If we look at sacks, we have to follow that up with pressures. We are looking at how well each team was able to generate pressure on the quarterback relative to their opponent’s 2020 averages allowed.

  • Team Pressure %: This is each team’s total pressures divided by their opponent’s dropbacks in 2020. The #1 ranked team had the highest rate of pressure.
  • Strength of Schedule (SOS) – Pressure %: This is the pressure % allowed by each team’s 2020 schedule of opponents, subtracted by the league average pressure % allowed. The #1 ranked team had the most difficult schedule to generate pressures.
  • SOS Adj. Pressure %: The intention here is to project each team’s pressure rate as if they all played an average schedule. The #1 ranked team had the highest rate of pressure with all schedules being equal.

The Below table is sorted by SOS Adjusted Sack %.

Some notes:

  • The Bears ranked 10th in pressure rate in 2020. Most had hoped for more, but overall it is hard to complain about a top 10 season here.
  • The Bears schedule ranked 8th in pressure % allowed, at 1.1% more difficult than league average. Only seven teams faced a tougher schedule for generating pressures.
  • The more difficult schedule led to the Bears being boosted up to 7th in SOS Adjusted Pressure %.
  • If we project the 2020 trends to the 2021 schedule, the Bears will face a schedule that would have ranked 6th in SOS – Pressure %. This means that the Bears schedule is only getting more difficult in regards to generating pressure in 2021.
  • The largest climber here is a tie between the Ravens and Panthers.
  • The Ravens ranked 13th in pressure rate, but 8th in after accounting for SOS. They played the 4th most difficult schedule in the NFL for Pressure %.  
  • The Panthers ranked 26th in pressure rate but 21st after accounting for SOS. They played the 6th most difficult schedule in the NFL for Pressure %.  
  • The Patriots make the largest drop ranking 20th in pressure rate, but 28th after accounting for SOS. They played the easiest schedule in the NFL for Pressure %.

Pace and Style of Play

Different opponents play different styles of football. You expect a faster pace from the Cardinals air raid than you would from the Ravens ground attack. With that, comes the opportunity for more or fewer sacks and pressures. A more pass-heavy regular season schedule could theoretically open the door for more pass rush production.

Below, we look at every team’s opponents throughout the 2020 season:

  • Opponent Plays per Game: How many offensive plays per game each team’s opponents totaled over the course of the season. Think of this as how fast-paced each team’s opponents were. The #1 ranked team faced the fastest-paced schedule in the league.
  • Opponent Dropbacks per Game: How many QB dropbacks per game each team’s opponents totaled throughout the season. Think of this as how pass-happy each team’s opponents were. The #1 ranked team faced the most pass-happy schedule in the league.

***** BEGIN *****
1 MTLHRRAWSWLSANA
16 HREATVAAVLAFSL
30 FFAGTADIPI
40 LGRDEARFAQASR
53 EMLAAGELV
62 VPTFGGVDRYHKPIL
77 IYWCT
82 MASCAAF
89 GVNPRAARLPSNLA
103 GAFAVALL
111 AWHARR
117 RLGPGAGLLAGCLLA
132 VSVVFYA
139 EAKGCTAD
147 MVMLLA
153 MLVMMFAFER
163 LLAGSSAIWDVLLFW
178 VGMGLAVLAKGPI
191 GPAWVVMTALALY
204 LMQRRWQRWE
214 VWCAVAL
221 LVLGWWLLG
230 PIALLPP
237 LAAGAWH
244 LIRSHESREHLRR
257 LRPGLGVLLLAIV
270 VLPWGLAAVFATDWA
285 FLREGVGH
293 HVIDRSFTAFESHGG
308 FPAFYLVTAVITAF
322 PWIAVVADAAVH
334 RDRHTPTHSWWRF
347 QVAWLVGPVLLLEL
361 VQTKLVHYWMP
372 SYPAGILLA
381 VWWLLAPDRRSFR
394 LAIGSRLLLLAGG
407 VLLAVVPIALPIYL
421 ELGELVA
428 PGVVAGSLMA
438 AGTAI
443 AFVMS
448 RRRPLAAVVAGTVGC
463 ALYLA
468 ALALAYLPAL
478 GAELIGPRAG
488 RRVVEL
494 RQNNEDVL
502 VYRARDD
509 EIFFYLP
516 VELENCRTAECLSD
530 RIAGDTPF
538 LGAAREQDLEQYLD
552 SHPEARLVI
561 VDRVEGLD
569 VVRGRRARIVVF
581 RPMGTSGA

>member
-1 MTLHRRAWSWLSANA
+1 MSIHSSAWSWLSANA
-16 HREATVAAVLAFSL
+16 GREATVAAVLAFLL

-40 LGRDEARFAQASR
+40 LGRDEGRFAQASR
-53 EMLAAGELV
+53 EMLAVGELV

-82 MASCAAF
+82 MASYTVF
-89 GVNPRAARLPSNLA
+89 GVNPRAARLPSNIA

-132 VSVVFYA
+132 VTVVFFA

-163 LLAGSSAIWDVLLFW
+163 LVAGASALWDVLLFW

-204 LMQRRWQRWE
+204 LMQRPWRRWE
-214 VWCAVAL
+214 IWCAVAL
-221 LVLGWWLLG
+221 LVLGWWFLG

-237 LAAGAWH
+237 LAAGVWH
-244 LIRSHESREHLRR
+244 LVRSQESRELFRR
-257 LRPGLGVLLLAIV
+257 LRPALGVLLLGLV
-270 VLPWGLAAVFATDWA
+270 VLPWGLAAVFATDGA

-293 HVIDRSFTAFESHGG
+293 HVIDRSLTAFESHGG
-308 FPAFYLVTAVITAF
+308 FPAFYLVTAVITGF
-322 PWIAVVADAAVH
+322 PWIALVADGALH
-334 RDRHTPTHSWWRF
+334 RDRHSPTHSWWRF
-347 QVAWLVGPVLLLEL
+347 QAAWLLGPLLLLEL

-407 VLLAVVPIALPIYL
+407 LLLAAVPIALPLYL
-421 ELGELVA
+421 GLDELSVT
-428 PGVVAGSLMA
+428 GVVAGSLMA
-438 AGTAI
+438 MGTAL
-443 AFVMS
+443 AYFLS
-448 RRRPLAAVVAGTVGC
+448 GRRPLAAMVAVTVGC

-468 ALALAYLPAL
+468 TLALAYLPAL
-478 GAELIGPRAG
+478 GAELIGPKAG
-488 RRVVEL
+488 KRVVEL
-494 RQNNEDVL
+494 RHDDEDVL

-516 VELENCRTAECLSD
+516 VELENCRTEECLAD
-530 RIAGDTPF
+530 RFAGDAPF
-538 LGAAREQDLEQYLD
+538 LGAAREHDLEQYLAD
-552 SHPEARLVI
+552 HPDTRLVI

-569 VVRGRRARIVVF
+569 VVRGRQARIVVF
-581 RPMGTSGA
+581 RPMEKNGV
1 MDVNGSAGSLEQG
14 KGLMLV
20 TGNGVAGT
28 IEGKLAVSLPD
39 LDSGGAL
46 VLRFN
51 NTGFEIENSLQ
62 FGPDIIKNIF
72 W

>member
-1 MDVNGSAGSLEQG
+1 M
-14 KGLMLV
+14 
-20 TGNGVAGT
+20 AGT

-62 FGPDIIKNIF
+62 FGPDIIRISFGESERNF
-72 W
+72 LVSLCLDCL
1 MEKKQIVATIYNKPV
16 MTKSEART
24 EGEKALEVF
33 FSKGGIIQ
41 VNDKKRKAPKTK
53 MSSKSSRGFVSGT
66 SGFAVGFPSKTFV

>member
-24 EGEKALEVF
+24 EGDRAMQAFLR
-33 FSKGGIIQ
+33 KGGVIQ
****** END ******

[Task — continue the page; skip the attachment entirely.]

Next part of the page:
• Opponent Runs per Game: How many rush attempts per game each team’s opponents totaled during the season. Think of this as how much each team’s opponents relied on the ground game. The #1 ranked team faced the most run-dependent schedule in the league.

The table is sorted by opponent plays per game:

Some notes:

  • The Bears faced the fourth slowest-paced offensive schedule in 2020. Their opponents averaged 63.3 plays per game in 2020, while the league average was 64.5 plays per game.
  • Only four teams faced a schedule averaging fewer dropbacks per game in 2020. The Bears ranked 28th in Opponent Dropbacks per Game.
  • Teams who played the Bears in 2020-ranked 21st in rush attempts per game. In general, opponents played a more ball control style of offense, but not near the same extent as Houston or Jacksonville.
  • If we project the 2020 trends to the 2021 schedule, the Bears face a schedule that would have ranked 3rd in plays per game at 67.9, 4th in dropbacks per game at 40.6, and 2nd in rush attempts per game at 27.3. They will be seeing much more pace from offenses in 2021 than they saw in 2020. This opens opportunities for more splash plays but also opens more risk if the defense is not up to par.

Check out our previous installments, you can also follow me on Twitter for more content like this, @butkusstats.


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4 months ago

[…] week, I looked into what factors could affect some of the league’s best pass rushers. This week, I am taking a closer look at Robert Quinn under the same […]

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3 months ago

[…] more production out of the outside linebacker room. Once you get past star pass rusher Khalil Mack, the drop off is noticeable. Robert Quinn was brought in last season to solidify the position, but was a large disappointment. […]